Illegal gold mining on the Yanomami’s land is caused by the gold rush deep in the rainforest. Many Brazilians put cash into gold in fear of a worldwide financial crisis.  All Brazilians are aware of the illegal gold mining industry and the Yanomamis are suffering the most. Illegal miners bring unfamiliar diseases to the Yanomami land like the common cold, the flu, sexually transmitted diseases and indirectly, malaria. The miners have destroyed the indigenous land especially the water in the rivers. By gold mining the workers divert the water from the river causing contaminated water and dry river beds. Thus, the natives cannot bathe, and still water attracts the mosquitoes and therefore the malaria. This severe change in illness and disease in the ancient Yanomami culture is being suddenly influenced by the modern world, mainly in negative ways. Therefore, the presence of mining around indigenous lands negatively affects the lifestyle of the natives and introduces western practices, items and foods. For example, some traditional Yanomami peoples can be found wearing western clothes from outsiders. Also, non-native sugars are introduced into their diets and they develop dental diseases. Indigenous people are losing their culture in response to gold mining.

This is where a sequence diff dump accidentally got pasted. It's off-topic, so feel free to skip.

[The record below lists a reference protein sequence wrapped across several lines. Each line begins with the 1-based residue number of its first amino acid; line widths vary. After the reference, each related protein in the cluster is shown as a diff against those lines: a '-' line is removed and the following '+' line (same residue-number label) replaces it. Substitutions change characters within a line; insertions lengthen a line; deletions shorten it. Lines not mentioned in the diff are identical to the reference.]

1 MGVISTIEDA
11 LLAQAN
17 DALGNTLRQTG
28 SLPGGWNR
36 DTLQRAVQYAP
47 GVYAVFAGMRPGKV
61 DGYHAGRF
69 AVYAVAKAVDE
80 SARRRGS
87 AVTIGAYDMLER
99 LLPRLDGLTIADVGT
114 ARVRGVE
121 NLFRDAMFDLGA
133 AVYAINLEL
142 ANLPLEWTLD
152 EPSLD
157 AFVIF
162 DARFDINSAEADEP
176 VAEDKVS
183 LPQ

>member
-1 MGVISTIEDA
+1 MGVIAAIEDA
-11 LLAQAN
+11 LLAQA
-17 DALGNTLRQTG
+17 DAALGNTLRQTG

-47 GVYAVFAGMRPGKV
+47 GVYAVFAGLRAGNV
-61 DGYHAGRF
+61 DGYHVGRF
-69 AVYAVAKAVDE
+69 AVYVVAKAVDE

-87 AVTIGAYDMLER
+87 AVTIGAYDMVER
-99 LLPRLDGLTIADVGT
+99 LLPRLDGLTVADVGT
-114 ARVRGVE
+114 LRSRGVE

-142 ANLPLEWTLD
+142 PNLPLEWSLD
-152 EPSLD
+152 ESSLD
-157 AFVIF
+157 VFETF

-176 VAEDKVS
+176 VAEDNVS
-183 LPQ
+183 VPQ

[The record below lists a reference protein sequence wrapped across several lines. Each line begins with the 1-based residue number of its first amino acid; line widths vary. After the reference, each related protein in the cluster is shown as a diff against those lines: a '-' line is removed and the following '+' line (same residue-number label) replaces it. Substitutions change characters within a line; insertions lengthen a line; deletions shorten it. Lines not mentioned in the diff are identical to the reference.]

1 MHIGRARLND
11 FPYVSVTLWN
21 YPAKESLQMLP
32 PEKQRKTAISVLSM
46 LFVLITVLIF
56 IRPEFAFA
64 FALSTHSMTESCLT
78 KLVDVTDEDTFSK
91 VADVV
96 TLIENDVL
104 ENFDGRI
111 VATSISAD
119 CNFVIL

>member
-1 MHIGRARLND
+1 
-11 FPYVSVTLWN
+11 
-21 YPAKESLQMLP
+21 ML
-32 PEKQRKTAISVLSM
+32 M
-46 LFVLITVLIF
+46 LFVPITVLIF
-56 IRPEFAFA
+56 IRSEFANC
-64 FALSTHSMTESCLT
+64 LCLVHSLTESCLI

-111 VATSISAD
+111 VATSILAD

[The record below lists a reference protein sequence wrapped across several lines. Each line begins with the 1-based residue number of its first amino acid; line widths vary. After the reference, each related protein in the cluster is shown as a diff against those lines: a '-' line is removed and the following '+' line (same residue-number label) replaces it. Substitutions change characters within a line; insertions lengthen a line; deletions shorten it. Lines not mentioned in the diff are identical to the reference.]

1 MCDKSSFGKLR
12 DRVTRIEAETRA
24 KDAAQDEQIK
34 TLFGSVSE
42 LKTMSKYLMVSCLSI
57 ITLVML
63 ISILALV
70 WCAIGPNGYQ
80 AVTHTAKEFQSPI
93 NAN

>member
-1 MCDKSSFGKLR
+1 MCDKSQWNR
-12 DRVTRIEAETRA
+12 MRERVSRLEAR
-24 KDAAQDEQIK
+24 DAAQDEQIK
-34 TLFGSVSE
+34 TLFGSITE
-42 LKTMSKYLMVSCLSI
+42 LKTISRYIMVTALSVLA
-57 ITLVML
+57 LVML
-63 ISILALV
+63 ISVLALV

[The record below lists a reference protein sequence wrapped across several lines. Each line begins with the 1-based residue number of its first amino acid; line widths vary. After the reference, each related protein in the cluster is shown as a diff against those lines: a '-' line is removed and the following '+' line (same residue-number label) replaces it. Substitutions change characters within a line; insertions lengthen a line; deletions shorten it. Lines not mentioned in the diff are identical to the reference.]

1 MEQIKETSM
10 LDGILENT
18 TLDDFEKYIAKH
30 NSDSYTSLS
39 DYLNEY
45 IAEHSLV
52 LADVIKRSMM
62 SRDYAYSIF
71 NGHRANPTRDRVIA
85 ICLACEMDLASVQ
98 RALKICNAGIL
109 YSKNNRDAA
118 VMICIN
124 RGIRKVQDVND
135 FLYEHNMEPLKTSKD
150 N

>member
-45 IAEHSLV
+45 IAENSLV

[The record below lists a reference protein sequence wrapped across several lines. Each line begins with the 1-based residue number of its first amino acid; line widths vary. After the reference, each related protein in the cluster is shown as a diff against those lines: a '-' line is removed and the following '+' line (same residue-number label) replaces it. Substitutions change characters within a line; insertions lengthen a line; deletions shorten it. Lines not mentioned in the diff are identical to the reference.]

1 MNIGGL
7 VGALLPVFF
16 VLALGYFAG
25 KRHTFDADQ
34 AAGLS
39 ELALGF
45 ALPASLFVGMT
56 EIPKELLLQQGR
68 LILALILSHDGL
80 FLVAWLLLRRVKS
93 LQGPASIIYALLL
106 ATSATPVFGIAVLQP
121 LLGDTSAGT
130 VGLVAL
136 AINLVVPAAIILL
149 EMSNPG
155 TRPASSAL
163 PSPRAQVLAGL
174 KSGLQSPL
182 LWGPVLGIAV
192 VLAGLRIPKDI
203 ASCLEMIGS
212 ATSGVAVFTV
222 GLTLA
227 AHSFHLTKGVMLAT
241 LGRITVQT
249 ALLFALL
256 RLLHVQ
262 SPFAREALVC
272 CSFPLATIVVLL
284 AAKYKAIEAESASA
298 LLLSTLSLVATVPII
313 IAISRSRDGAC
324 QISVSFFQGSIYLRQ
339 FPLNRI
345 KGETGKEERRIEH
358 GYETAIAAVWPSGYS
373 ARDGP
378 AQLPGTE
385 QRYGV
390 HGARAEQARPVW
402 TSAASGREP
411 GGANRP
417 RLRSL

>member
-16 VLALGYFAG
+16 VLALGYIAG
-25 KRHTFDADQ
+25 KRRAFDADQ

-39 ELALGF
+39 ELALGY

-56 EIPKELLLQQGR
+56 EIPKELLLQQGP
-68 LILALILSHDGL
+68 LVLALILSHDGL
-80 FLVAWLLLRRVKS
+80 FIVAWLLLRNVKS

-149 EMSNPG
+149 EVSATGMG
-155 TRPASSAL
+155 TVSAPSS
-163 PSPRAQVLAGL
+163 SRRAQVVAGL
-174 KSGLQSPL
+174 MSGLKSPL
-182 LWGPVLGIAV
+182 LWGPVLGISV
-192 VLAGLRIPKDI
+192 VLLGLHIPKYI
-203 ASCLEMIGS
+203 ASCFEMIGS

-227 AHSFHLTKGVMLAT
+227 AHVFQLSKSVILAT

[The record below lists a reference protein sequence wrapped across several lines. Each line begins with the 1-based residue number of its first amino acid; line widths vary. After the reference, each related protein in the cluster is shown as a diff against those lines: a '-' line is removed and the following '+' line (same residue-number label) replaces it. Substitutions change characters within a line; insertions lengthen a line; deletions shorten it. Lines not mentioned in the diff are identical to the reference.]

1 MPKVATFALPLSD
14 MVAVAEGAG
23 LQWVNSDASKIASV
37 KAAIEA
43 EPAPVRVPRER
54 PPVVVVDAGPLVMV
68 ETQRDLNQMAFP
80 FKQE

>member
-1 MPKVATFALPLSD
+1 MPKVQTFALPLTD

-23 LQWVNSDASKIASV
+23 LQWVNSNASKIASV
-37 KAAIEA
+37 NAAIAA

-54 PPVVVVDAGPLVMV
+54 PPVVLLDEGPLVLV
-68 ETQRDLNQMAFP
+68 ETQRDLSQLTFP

Overall, mining in the Amazon may be a very profitable business for large companies and even some of these smaller, illicit profiting businesses, but it causes a lot of issues for those who were on this land first, and even the land itself.  The indigenous people in these areas are having their homes torn into by outsiders, who bring diseases, and having their culture altered.  The land is getting polluted, dug up, and left to heal it self when companies lose the profits and funds maintaining their business.  The Amazon has a controversial past and present when it comes to mining to say the least, which is a common thread in terms of mining in the global perspective.



Photo by Jacques Jangoux
Increase in Mines Causes Increase in Deforestation